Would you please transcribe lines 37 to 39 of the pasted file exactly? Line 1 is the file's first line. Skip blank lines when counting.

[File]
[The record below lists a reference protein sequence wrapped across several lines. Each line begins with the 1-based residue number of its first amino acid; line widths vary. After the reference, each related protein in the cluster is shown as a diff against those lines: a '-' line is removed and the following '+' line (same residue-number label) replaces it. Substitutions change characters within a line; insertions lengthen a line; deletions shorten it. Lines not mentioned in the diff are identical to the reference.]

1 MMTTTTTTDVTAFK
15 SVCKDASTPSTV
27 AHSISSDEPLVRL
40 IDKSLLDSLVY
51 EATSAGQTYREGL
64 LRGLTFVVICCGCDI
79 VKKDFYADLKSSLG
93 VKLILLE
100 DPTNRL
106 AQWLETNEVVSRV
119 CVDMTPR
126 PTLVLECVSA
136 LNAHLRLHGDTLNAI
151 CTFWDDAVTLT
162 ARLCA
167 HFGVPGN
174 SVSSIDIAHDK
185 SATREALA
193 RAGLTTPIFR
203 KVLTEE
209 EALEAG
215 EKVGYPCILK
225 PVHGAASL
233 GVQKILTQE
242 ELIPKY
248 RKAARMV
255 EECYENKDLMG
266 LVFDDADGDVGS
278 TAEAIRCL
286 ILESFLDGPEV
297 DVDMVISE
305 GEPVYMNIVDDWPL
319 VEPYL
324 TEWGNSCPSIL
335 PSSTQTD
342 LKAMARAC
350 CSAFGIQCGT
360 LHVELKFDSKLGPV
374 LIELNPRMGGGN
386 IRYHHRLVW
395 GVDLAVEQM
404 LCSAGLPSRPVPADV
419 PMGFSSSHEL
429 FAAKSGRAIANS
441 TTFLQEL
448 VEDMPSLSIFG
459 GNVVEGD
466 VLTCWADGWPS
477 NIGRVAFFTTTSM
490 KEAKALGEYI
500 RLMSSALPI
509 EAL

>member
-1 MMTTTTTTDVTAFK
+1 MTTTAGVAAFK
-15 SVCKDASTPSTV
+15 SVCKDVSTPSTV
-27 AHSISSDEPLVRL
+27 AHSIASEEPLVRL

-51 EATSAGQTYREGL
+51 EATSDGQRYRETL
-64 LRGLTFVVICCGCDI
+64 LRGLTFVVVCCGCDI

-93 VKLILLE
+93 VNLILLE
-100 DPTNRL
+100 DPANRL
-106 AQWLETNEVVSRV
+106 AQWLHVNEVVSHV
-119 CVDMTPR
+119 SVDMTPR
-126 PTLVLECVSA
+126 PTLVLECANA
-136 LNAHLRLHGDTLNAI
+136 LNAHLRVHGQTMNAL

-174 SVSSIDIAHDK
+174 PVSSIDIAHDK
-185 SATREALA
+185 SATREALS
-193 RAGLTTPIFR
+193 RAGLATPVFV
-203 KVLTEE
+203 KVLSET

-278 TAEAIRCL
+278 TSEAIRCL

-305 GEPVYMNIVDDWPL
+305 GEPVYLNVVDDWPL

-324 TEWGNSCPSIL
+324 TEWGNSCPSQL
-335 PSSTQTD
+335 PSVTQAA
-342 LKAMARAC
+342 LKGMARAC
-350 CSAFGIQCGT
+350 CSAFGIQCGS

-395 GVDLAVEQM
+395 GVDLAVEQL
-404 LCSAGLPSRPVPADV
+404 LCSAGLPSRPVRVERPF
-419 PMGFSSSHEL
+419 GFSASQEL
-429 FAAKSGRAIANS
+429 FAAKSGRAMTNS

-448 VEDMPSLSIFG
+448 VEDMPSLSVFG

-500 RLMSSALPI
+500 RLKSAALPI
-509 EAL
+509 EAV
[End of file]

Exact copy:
342 LKAMARAC
350 CSAFGIQCGT
360 LHVELKFDSKLGPV